“Panyaza Lesufi is an ignorant, arrogant bastard,” said Mr. Wessel Basson. “Where is our freedom of speech? They don’t know what freedom of speech is. They only see it as something that suits them. If they want to send me to prison for making this doll, then there would be no fairness or legality left. Then we are living in an authoritarian, totalitarian society.”

    Basson complained that Lesufi and the education department never replied to any of his letters or petitions. “They blatantly ignored all of our petitions, whether they concerned state corruption, Afrikaans or the education system. They just ignore everybody, blatantly. Is that what ‘democracy’ is supposed to be? Not being accountable to citizens at all?”

    Due to the lack of response by government, “South Africa is sitting on a time bomb,” Basson concluded.

    Keep ​your language polite​. Readers from many different countries visit and contribute to Free West Media and we must therefore obey the rules in​,​ for example​, ​Germany. Illegal content will be deleted.

    If you have been approved to post comments without preview from FWM, you are responsible for violation​s​ of​ any​ law. This means that FWM may be forced to cooperate with authorities in a possible crime investigation.

    If your comments are subject to preview ​by FWM, please be patient. We continually review comments but depending on the time of day it can take up to several hours before your comment is reviewed.

    We reserve the right to del​ete​ comments that are offensive, contain slander or foul language, or are irrelevant to the discussion.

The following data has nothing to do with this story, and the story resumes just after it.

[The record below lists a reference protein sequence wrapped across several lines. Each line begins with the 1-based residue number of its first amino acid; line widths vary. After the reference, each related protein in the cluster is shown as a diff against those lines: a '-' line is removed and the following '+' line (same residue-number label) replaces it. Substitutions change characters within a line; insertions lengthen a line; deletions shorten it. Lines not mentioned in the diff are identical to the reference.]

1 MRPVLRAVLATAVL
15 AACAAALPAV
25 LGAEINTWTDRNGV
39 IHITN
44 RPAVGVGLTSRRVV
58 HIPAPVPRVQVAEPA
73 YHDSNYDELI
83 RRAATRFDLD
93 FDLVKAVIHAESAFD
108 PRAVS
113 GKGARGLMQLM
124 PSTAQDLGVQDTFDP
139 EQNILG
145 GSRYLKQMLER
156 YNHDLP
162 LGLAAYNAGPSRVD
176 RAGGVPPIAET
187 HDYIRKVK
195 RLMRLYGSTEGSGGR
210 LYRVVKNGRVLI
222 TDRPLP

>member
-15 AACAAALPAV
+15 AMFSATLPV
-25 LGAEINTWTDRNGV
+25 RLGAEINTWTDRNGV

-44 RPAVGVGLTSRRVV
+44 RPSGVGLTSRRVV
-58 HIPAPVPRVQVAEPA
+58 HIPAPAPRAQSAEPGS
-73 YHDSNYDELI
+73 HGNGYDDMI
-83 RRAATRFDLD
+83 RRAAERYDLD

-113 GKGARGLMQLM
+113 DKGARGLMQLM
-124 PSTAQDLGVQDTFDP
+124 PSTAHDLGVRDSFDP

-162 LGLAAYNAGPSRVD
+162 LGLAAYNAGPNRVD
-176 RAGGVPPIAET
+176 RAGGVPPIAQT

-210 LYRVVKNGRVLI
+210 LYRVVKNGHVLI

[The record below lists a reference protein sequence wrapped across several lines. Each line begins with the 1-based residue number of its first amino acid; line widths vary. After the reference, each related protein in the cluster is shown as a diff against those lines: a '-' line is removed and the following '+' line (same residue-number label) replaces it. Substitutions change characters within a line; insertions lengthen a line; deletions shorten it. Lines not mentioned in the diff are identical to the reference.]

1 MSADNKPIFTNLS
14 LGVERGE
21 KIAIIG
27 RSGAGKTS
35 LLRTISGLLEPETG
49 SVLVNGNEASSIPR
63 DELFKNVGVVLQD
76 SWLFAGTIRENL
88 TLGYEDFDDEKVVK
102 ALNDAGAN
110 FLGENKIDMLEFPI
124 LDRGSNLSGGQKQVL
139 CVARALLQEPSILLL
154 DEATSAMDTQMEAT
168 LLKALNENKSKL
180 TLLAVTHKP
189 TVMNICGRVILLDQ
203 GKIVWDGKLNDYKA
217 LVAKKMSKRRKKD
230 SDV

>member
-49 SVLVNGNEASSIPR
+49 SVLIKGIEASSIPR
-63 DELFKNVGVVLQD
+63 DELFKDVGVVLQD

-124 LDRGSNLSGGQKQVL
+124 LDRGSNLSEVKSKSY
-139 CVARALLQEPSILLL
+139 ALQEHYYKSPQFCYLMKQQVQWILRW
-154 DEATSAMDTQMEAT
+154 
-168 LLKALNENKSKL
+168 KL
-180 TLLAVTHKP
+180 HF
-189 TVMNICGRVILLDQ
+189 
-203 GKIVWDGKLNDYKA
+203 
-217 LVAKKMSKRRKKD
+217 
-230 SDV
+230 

Africa

    South African Police Minister agrees to release farm murder stats

    PretoriaThe South African Minister of Police, Bheki Cele, and the Police Commissioner, General Khehla Sitole, indicated that they would once again release statistics on farm attacks and murders after eleven years of silence on the burning issue as international pressure builds.

    South Africa: Land occupation intensifies

    South African President Cyril Ramaphosa has received a donation of R858 million from the United Kingdom, while the country is increasingly struggling to attract foreign investment in a climate of investment insecurity and faltering economic growth after the ANC leader promised white land grabs.

    SA govt pension fund to bail out leftist media

    Massive turn-out for anti-genocide protest in Perth, Australia

    Native Australians and immigrant South Africans joined hands in protesting the killing of farmers and white genocide in South Africa on Sunday 8 April. A special report of the day was compiled by Free West Media.

    Glamorous terrorist Winnie Mandela, 81, dies

    The divorced former wife of Nelson Mandela has died and will be buried with full military honours, despite her criminal record in South Africa.

    South Africa: Vicki Momberg sentenced to 3 years for using ‘K-word’

    The Durban estate agent, Vicki Momberg, became the first person in South Africa to be sent to prison for using a racially offensive word, and not for an actual crime or any physical act.

    South Africa: Motion to confiscate white land without compensation passed

    PretoriaThe South African parliament voted this week to amend the Constitution to allow for the confiscation of land owned by the white minority without compensation.

    South Africa’s new president dashes hope of moderates

    Those still hoping that South Africa's new President, Cyril Ramaphosa, would represent a positive, new chapter for South Africa, had their hopes dashed on Wednesday.

    South African president Zuma resigns after party turns on him

    PretoriaSouth African president Jacob Zuma resigned on Wednesday after his party, the African National Congress (ANC) forced him to leave.

    South Africa: 143 mental patients dead in communist-style atrocity

    The Life Esidimeni scandal has demonstrated to what extent South Africa is emulating 20th-century communist societies, with 143 patients "dying of torture" in mental hospitals run by unlicensed NGOs, and another 55 simply "disappearing".

    Go to archive